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This is some input for a panel discussion about "Security and Safety in Cloud-based Systems and Services" (9th International Conference on Cloud Computing, GRIDs, and Virtualization (CLOUD COMPUTING 2018) in Barcelona, Spain in February 2018).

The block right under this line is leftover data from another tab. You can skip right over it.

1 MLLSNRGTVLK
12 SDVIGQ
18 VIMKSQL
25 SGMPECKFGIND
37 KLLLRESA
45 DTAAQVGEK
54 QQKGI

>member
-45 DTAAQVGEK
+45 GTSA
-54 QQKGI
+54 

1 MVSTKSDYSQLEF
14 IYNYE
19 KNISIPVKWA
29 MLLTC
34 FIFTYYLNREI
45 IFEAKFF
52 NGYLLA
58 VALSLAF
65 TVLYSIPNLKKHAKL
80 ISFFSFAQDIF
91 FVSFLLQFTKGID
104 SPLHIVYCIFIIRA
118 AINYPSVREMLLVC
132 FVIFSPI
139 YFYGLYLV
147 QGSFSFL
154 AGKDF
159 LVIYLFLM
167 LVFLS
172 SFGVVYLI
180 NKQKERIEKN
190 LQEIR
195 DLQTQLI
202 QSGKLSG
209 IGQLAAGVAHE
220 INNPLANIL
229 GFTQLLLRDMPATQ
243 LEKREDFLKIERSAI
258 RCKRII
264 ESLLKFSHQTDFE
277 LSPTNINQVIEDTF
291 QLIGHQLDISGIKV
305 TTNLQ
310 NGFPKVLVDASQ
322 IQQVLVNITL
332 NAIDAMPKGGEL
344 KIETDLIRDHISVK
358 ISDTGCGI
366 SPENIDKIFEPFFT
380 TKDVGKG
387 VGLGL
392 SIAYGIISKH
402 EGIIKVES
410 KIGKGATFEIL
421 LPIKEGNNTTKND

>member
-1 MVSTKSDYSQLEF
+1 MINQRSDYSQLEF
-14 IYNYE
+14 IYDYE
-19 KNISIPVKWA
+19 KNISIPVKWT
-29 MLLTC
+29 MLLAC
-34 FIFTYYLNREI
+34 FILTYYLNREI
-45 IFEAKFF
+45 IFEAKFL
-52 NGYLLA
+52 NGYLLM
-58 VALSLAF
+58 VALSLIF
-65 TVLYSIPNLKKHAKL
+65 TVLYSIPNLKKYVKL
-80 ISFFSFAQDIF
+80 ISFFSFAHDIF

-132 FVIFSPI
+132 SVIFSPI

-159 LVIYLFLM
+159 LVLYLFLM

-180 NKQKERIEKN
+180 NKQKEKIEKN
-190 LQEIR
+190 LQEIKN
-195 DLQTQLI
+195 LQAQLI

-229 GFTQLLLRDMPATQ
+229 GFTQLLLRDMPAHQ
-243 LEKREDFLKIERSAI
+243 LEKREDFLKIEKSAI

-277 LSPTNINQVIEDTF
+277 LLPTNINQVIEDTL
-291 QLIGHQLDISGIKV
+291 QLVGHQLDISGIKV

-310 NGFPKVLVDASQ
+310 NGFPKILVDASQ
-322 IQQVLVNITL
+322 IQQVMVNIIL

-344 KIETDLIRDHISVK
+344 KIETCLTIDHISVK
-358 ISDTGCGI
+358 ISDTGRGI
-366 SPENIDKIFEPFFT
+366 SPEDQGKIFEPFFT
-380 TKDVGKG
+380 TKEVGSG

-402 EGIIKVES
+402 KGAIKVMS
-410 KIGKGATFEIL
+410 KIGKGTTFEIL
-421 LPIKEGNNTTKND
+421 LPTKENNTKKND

Although it might be hard to accept. By principle, attackers can establish footholds in our systems whenever they want (zero-day exploits). Cloud application security engineering efforts focus to harden the "fortress walls". Therefore, cloud applications rely on these defensive walls but seldom attack intruders actively. There is the somehow the need for a more reactive component. A component that could be inspired by biological systems. Biological systems consider by design that defensive "walls" can be breached at several layers. So, biological systems provide an additional active defense system to attack potential successful intruders - an immune system. Although several experts find this approach "intriguing", there are follow-up questions arising. What is about exploits that adapt to bio-inspired systems? How to protect the immune system against direct attacks? Are cloud immune systems prone to phenomenons like fever (running hot) or auto-immune diseases (self-attacking)?